Subject: Re: Quartering Soldiers, 18 March 1758|
From: William D. King
Date: March 24, 1998
I don't know whether there is any relationship or not, but I understand that
"draggonades" was one of the principal means of terrorizing the Huguenots in
France, in the years before and after the Revocation of the Edict of Nantes.
Whole towns or areas converted to Catholicism to avoid the draggonades.
Apparently, this consisted (at least in principal part) of quartering
soldiers in the home, where they were charged with the duty of making life
as difficult as possible for the residents. I imagine that this must have
given Huguenot immigrants to the colonies some very bitter memories.
From: Steve Coker
Cc: Martin Roberts
Date: Monday, March 23, 1998 10:54 PM
Subject: Re: Quartering Soldiers, 18 March 1758
The source of the material I posted is shown in the message. It is the
>of the South Carolina House of Commons. I extracted that small portion
>Journals. The Journal records have been published and the ISBN and Library
>Congress Number were shown in my message.
>The idea against forced quartering of military forces was a serious issue
>the colonists. Page after page of the Commons House Journals deal with
>how to house and support military forces. The issue of housing them in
>properties was so important that they addressed it in the United States
>Constitution. To wit:
>Constitution of the United States of America
>"No soldier shall, in time of peace be quartered in any house, without the
>consent of the owner, nor in time of war, but in a manner to be prescribed
>Obviously they didn't just think of that while writing the Constitution.
>something they had problems with during Colonial times and thought
>enough to put it in the Constitution for all time.
>As with much of the rest of United States History, the south and especially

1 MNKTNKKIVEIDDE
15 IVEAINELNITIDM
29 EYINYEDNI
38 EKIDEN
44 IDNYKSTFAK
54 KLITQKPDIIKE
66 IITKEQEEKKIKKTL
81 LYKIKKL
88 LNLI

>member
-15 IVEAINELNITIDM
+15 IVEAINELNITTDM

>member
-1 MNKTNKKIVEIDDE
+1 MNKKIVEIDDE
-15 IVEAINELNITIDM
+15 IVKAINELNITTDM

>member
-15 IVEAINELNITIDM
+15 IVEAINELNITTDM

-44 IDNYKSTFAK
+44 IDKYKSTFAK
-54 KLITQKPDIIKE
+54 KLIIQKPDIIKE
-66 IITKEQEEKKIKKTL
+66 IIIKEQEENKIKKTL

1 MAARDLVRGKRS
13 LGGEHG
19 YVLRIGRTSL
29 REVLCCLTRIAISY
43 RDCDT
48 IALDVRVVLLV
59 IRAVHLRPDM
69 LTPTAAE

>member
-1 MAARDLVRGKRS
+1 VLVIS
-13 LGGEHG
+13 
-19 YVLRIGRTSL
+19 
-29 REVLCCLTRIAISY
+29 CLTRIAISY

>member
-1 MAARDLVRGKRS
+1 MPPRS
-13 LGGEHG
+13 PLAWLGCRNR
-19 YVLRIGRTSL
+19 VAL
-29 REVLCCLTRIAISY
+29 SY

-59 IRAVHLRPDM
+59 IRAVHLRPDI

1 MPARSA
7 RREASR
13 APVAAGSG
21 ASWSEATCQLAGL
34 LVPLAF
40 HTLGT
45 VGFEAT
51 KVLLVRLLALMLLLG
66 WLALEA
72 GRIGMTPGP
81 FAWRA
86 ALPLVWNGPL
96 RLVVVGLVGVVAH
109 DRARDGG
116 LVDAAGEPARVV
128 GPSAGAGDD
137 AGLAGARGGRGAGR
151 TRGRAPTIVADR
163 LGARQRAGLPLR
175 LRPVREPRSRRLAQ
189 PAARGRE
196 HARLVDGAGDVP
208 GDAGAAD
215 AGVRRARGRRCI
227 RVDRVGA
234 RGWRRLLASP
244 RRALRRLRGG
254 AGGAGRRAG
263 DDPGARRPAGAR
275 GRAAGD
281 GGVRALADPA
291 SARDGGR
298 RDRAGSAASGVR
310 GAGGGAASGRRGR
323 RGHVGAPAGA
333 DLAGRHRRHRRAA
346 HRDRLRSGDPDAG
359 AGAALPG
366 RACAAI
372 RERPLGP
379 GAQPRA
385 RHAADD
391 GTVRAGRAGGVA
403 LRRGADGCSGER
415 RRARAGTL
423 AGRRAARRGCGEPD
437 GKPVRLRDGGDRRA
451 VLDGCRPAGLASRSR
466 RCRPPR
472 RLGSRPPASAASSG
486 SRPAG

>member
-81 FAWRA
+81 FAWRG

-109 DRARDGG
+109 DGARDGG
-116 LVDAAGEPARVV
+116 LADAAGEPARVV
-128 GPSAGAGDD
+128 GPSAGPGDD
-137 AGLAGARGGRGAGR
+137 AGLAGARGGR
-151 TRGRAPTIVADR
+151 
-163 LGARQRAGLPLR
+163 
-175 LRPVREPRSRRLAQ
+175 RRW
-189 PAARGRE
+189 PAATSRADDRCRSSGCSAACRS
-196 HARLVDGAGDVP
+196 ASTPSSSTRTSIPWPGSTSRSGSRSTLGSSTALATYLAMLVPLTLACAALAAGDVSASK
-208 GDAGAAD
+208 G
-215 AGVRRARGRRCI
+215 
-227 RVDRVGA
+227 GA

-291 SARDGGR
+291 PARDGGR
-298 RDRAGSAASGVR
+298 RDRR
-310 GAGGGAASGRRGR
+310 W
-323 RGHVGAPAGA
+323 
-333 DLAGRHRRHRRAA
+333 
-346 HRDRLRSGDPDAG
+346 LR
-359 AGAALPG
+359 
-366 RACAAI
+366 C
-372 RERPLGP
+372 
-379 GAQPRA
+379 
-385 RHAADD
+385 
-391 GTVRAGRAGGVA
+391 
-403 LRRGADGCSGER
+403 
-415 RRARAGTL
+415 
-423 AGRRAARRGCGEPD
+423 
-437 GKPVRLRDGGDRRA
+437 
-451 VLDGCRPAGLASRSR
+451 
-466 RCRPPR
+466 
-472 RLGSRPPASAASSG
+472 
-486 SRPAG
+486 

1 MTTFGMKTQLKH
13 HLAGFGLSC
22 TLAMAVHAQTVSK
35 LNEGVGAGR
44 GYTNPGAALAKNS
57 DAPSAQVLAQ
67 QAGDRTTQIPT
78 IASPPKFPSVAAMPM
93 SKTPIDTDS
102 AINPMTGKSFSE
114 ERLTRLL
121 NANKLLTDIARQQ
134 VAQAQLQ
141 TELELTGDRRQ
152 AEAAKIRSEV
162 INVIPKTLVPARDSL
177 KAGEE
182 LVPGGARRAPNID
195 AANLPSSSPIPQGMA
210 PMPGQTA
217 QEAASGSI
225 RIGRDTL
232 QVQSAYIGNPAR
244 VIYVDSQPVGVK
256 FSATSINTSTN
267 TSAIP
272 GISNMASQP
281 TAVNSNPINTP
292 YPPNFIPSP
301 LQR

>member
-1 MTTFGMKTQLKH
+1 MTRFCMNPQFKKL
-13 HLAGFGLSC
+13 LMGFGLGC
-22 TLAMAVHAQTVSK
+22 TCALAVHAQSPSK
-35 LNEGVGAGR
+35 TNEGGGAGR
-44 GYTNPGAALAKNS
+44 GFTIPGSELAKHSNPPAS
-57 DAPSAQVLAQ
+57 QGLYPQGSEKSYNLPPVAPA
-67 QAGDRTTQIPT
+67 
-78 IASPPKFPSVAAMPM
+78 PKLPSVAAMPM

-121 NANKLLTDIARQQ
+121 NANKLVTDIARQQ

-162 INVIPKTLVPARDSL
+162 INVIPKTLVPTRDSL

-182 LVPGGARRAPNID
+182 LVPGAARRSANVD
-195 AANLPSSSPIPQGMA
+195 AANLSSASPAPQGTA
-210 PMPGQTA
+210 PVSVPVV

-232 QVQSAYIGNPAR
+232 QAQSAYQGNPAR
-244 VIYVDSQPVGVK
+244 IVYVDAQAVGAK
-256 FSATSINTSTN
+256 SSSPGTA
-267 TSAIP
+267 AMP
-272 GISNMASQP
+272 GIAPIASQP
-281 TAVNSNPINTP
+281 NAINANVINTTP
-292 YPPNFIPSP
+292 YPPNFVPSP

>South Carolina gets less credit than is deserved for its role in the
>philosophies and actions which formed the country. I believe this is
>the result of the Civil War. Sherman, and others, burned much of the
>the State. After the war, the devastation in the South, the resulting
>and reduced levels of schooling, and the fact that most publishing was done
>the North, meant that the Northern perspective dominated our history books.
>I've never heard anyone talk about how South Carolinian's resisted
>soldiers in private homes. But, I've certainly heard such statements about
>To learn more examine the Colonial Records of South Carolina.
>Martin Roberts wrote:
Steve, this seems to be a very important documennt from the point of view
of asserting rights. Where did this idea that it was illegal to force
quartering come from?
I missed the start of your postings. Do you have all these documents on a
At 02:36 AM 3/23/98 -0500, you wrote:
>The Colonial Records of South Carolina
>The Journal of the Commons House of Assembly
>Published by the South Carolina Department of Archives and History
>Library of Congress Catalog Card Number: 51-62239
>Saturday the 18th of March 1758.
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